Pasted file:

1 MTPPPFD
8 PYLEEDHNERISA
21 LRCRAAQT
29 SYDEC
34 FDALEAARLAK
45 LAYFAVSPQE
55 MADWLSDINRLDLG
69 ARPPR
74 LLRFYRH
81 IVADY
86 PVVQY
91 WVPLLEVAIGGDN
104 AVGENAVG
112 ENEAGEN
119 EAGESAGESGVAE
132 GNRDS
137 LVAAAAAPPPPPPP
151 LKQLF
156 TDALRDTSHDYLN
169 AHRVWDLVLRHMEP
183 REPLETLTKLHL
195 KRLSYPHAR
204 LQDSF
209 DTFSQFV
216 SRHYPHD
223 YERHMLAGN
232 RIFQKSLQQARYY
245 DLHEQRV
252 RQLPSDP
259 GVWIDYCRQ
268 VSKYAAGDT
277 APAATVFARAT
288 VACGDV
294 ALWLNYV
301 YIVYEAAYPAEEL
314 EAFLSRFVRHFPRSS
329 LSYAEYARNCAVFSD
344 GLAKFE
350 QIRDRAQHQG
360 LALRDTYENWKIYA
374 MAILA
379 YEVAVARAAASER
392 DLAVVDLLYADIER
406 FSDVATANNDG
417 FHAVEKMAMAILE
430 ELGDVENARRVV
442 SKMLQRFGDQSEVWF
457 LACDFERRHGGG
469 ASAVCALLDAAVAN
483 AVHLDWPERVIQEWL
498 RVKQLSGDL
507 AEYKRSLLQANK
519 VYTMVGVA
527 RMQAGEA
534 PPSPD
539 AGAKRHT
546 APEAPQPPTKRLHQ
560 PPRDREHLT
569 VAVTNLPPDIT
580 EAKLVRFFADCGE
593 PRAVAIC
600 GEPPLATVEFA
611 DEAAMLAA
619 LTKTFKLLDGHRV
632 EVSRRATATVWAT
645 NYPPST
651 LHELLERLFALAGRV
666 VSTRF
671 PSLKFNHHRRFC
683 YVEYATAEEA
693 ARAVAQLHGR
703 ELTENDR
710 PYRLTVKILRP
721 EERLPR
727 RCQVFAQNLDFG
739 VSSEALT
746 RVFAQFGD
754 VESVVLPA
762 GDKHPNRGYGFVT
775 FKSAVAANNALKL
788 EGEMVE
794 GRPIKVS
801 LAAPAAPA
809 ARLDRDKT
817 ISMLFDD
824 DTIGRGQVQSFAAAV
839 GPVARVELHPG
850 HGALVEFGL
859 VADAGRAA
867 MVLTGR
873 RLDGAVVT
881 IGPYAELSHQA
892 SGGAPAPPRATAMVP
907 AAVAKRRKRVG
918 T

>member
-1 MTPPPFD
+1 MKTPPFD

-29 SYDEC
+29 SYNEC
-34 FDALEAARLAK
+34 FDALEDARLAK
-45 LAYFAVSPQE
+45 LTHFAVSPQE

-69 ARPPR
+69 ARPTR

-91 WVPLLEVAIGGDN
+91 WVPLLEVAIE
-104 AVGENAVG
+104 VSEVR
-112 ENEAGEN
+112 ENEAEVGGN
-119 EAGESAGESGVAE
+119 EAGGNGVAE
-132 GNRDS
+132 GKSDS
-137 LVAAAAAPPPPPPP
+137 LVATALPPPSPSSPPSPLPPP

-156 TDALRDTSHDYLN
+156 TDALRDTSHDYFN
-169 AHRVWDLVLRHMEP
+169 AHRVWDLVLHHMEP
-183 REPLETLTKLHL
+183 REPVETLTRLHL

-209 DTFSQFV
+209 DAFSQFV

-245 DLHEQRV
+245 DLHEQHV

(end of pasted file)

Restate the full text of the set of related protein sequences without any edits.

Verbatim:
1 MTPPPFD
8 PYLEEDHNERISA
21 LRCRAAQT
29 SYDEC
34 FDALEAARLAK
45 LAYFAVSPQE
55 MADWLSDINRLDLG
69 ARPPR
74 LLRFYRH
81 IVADY
86 PVVQY
91 WVPLLEVAIGGDN
104 AVGENAVG
112 ENEAGEN
119 EAGESAGESGVAE
132 GNRDS
137 LVAAAAAPPPPPPP
151 LKQLF
156 TDALRDTSHDYLN
169 AHRVWDLVLRHMEP
183 REPLETLTKLHL
195 KRLSYPHAR
204 LQDSF
209 DTFSQFV
216 SRHYPHD
223 YERHMLAGN
232 RIFQKSLQQARYY
245 DLHEQRV
252 RQLPSDP
259 GVWIDYCRQ
268 VSKYAAGDT
277 APAATVFARAT
288 VACGDV
294 ALWLNYV
301 YIVYEAAYPAEEL
314 EAFLSRFVRHFPRSS
329 LSYAEYARNCAVFSD
344 GLAKFE
350 QIRDRAQHQG
360 LALRDTYENWKIYA
374 MAILA
379 YEVAVARAAASER
392 DLAVVDLLYADIER
406 FSDVATANNDG
417 FHAVEKMAMAILE
430 ELGDVENARRVV
442 SKMLQRFGDQSEVWF
457 LACDFERRHGGG
469 ASAVCALLDAAVAN
483 AVHLDWPERVIQEWL
498 RVKQLSGDL
507 AEYKRSLLQANK
519 VYTMVGVA
527 RMQAGEA
534 PPSPD
539 AGAKRHT
546 APEAPQPPTKRLHQ
560 PPRDREHLT
569 VAVTNLPPDIT
580 EAKLVRFFADCGE
593 PRAVAIC
600 GEPPLATVEFA
611 DEAAMLAA
619 LTKTFKLLDGHRV
632 EVSRRATATVWAT
645 NYPPST
651 LHELLERLFALAGRV
666 VSTRF
671 PSLKFNHHRRFC
683 YVEYATAEEA
693 ARAVAQLHGR
703 ELTENDR
710 PYRLTVKILRP
721 EERLPR
727 RCQVFAQNLDFG
739 VSSEALT
746 RVFAQFGD
754 VESVVLPA
762 GDKHPNRGYGFVT
775 FKSAVAANNALKL
788 EGEMVE
794 GRPIKVS
801 LAAPAAPA
809 ARLDRDKT
817 ISMLFDD
824 DTIGRGQVQSFAAAV
839 GPVARVELHPG
850 HGALVEFGL
859 VADAGRAA
867 MVLTGR
873 RLDGAVVT
881 IGPYAELSHQA
892 SGGAPAPPRATAMVP
907 AAVAKRRKRVG
918 T

>member
-1 MTPPPFD
+1 MKTPPFD

-29 SYDEC
+29 SYNEC
-34 FDALEAARLAK
+34 FDALEDARLAK
-45 LAYFAVSPQE
+45 LTHFAVSPQE

-69 ARPPR
+69 ARPTR

-91 WVPLLEVAIGGDN
+91 WVPLLEVAIE
-104 AVGENAVG
+104 VSEVR
-112 ENEAGEN
+112 ENEAEVGGN
-119 EAGESAGESGVAE
+119 EAGGNGVAE
-132 GNRDS
+132 GKSDS
-137 LVAAAAAPPPPPPP
+137 LVATALPPPSPSSPPSPLPPP

-156 TDALRDTSHDYLN
+156 TDALRDTSHDYFN
-169 AHRVWDLVLRHMEP
+169 AHRVWDLVLHHMEP
-183 REPLETLTKLHL
+183 REPVETLTRLHL

-209 DTFSQFV
+209 DAFSQFV

-245 DLHEQRV
+245 DLHEQHV